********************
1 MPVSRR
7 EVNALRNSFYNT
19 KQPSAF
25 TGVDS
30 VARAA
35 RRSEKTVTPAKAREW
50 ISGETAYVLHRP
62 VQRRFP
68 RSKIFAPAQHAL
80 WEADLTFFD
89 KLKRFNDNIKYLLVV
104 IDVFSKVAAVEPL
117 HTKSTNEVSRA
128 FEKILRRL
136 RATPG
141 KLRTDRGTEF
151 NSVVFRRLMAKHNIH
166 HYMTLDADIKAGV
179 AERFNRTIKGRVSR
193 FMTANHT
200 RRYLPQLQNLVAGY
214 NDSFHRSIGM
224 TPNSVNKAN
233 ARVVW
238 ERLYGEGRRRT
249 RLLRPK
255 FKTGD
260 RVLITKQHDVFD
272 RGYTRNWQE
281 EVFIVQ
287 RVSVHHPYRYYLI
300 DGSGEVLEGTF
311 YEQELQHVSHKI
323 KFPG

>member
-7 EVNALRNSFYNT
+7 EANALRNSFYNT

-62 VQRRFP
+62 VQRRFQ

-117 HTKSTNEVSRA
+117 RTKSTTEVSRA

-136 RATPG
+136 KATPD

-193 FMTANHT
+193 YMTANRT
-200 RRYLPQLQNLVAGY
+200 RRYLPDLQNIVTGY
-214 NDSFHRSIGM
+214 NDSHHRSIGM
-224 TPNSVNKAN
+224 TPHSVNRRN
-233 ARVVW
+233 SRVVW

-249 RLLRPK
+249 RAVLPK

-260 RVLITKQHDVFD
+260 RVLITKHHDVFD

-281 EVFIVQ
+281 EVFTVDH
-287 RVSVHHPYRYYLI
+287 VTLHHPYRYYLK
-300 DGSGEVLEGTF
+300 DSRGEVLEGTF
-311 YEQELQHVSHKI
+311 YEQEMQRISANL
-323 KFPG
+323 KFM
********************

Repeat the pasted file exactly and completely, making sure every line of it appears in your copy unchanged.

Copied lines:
1 MPVSRR
7 EVNALRNSFYNT
19 KQPSAF
25 TGVDS
30 VARAA
35 RRSEKTVTPAKAREW
50 ISGETAYVLHRP
62 VQRRFP
68 RSKIFAPAQHAL
80 WEADLTFFD
89 KLKRFNDNIKYLLVV
104 IDVFSKVAAVEPL
117 HTKSTNEVSRA
128 FEKILRRL
136 RATPG
141 KLRTDRGTEF
151 NSVVFRRLMAKHNIH
166 HYMTLDADIKAGV
179 AERFNRTIKGRVSR
193 FMTANHT
200 RRYLPQLQNLVAGY
214 NDSFHRSIGM
224 TPNSVNKAN
233 ARVVW
238 ERLYGEGRRRT
249 RLLRPK
255 FKTGD
260 RVLITKQHDVFD
272 RGYTRNWQE
281 EVFIVQ
287 RVSVHHPYRYYLI
300 DGSGEVLEGTF
311 YEQELQHVSHKI
323 KFPG

>member
-7 EVNALRNSFYNT
+7 EANALRNSFYNT

-62 VQRRFP
+62 VQRRFQ

-117 HTKSTNEVSRA
+117 RTKSTTEVSRA

-136 RATPG
+136 KATPD

-193 FMTANHT
+193 YMTANRT
-200 RRYLPQLQNLVAGY
+200 RRYLPDLQNIVTGY
-214 NDSFHRSIGM
+214 NDSHHRSIGM
-224 TPNSVNKAN
+224 TPHSVNRRN
-233 ARVVW
+233 SRVVW

-249 RLLRPK
+249 RAVLPK

-260 RVLITKQHDVFD
+260 RVLITKHHDVFD

-281 EVFIVQ
+281 EVFTVDH
-287 RVSVHHPYRYYLI
+287 VTLHHPYRYYLK
-300 DGSGEVLEGTF
+300 DSRGEVLEGTF
-311 YEQELQHVSHKI
+311 YEQEMQRISANL
-323 KFPG
+323 KFM